Using Rent to Own as an Exit Strategy

Filed in Fix and Flip, General by on November 1, 2016 1 Comment

As we hit the colder months real estate investors are starting to get anxious about the properties they have on the market.  With this anxiety comes alternative strategies to liquidate inventory.  One of the most popular is ‘rent to own’.   Rent to own is a great exit strategy if done correctly.  Here are three reasons this is a great strategy and three things you need to do to remain bullet proof to lawsuits.

rent to own 3Why use rent to own:

  1. Easy to manage rentals
  2. Your buyer is already in place
  3. Higher profit on your deals

Make yourself bulletproof:

  1. Use a separate lease and option agreement
  2. Classify money received correctly
  3. Use an entity

Before we get started and need to say that I am not an attorney nor am I giving legal advice.  This article is intended for educational purposes only and should not be viewed as advice of any kind.  We strongly recommend you consult your legal counsel before embarking on any strategy discussed in this newsletter.

Why use rent to own:

  1. Easy to manage rentals

Rent to own tenants will generally take better care of the property because they have a sense of ownership and will take more pride in your property.  When you structure your rent to own you will want to be clear to your tenant that they are buying the property and that in exchange for that right, you require that they take care of the maintenance.   If you do get a call for a maintenance issue you can simply remind them of your agreement.

  1. Your buyer is already in place

This can be tricky but you want to do everything you can to be sure that your tenant buyer actually follows through and buys your property.  The most important issue here is that you qualify them with a competent mortgage profession to be sure they will qualify.  It is also a good idea if you can structure the terms to where your lease payments are higher than what their mortgage payment will be.  This will create a powerful incentive for them to buy.

  1. Higher profit on your deals

Money HouseBecause you are offering terms to a buyer you can often demand a higher price for your property.  Not to mention that you may be forced to sell at a steep discount if you had to sell it today.  You will also be collecting rent until they buy the property adding to your bottom line.

Make yourself bulletproof:

  1. Use separate Lease and Option agreements

You have probably heard this before but you may not understand the reasoning behind it.   If you have both the Lease and the Option in one agreement it looks very similar to an actual purchase transaction and could be viewed as such by a judge in a court room.  You want to be as clear as possible that it is a Lease agreement with an Option to buy.  Having a separate lease accomplishes this.  You should not mention the Option in the Lease anywhere.  You can, however, mention the Lease in your Option Agreement.   My Option Agreement becomes void if there is a default under the lease terms and expires at the end of the lease.  I also reference benefits in the Option for on time rent payments.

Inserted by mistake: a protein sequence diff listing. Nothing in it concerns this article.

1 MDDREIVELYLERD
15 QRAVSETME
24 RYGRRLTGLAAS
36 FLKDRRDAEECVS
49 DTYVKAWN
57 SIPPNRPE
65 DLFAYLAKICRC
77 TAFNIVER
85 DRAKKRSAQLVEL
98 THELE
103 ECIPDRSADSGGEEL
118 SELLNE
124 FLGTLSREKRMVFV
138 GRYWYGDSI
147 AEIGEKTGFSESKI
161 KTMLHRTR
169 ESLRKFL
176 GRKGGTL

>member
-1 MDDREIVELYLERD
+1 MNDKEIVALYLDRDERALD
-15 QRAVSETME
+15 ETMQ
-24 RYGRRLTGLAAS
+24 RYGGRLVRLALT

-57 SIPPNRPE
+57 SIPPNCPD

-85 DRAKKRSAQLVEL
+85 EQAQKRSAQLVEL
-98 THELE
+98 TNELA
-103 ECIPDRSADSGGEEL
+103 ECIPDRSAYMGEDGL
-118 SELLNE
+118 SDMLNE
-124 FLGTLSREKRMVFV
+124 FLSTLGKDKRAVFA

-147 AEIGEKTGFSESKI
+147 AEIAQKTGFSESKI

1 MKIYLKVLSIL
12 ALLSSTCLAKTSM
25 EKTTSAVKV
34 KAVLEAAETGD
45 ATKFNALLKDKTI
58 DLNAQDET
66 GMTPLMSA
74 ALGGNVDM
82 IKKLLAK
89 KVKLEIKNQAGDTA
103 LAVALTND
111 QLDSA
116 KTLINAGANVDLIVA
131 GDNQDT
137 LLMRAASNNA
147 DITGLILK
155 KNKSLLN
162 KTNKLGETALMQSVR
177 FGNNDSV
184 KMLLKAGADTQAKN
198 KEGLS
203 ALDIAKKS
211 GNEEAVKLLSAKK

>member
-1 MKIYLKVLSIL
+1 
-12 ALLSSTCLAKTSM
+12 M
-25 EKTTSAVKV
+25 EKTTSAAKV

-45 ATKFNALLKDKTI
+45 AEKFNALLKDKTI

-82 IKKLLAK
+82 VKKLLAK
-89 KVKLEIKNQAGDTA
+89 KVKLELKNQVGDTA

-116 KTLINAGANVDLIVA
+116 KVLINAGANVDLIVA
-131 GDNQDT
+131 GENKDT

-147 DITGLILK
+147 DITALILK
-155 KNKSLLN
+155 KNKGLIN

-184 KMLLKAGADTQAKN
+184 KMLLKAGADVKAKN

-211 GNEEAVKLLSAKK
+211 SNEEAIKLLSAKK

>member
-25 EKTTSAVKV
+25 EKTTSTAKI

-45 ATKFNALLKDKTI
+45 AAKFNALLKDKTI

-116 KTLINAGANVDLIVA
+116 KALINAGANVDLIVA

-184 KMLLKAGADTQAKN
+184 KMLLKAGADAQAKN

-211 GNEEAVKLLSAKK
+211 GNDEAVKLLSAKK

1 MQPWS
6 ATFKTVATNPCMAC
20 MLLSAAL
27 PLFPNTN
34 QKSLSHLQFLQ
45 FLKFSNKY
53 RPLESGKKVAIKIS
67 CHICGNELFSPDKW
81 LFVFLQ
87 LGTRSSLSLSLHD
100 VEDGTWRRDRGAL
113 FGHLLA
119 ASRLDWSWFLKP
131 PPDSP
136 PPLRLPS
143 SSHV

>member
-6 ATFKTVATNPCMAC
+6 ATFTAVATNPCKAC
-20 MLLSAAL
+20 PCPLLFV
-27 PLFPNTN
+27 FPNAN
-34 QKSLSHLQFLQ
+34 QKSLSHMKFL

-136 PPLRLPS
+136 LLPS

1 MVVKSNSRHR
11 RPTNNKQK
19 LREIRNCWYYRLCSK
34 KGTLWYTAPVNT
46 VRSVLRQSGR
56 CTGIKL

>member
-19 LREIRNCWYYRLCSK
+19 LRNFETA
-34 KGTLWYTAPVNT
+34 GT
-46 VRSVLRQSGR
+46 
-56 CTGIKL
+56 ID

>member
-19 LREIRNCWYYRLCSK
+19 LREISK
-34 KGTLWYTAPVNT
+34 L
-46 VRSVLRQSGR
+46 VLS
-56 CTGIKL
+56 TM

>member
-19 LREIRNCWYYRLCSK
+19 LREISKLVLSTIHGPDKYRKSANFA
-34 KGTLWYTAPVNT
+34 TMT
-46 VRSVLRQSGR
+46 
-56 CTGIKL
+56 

You want to be sure that your transaction is not viewed as a purchase transaction because there are laws that protect homeowners and it could create problems for you if there was a default or disagreement.

  1. Classify money received correctly

I am specifically referring to two items here; option consideration and rent credits.

  • Option consideration –  this is the upfront money you receive for giving the tenant the right to by your home. It is much like a non-refundable premium paid by them.  It could easily be viewed as a down payment which once again makes the transaction appear like a purchase transaction.
  • Rent credit – same goes for this. Many landlords offer a portion of each month’s rent as credit toward the purchase of the home.  I recommend establishing a credit to help pay for closing costs or loan fees for your buyer and not credited towards the purchase price.  If the credit is reducing the purchase price it appears as loan payments instead of rent payments.  If there is a disagreement the tenant could be awarded all rent credit and force you to refund it.  Another option could be to credit a portion of the rent by increasing the non-refundable option money.  The key here is to not credit the actual purchase price.
  1. Use an entity

When all else fails using an entity should protect any assets that are not part of the entity.  For example, let’s say you run your real estate business in the name of an LLC and the LLC looses a lawsuit and has a judgment placed against it.  If this were true all the assets inside the company would be at risk but your personal bank accounts, your personal home and other personal assets are completely safe.  If and when your company gets sued, you will more than likely also be listed on the lawsuit.  It will be your job to prove that it is a legitimate business and that your personal nameHouse Gavel should be removed.  If your company is not set up and run correctly the judge has the option to leave you personally as a defendant, defeating the purpose of the company.  Please pay special attention to what I just said.  It is crucial that your company is set up and run correctly.  Part of this is having an Operating Agreement even if you’re a single member company and even if your CPA tells you don’t need one.

Comments (1)

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  1. Vincent Johnson says:

    Great read, def will consider this if things don’t go according to plan. Although I am in Florida, this blog is great and has small but important details in investing explained that could help a lot. Thanks

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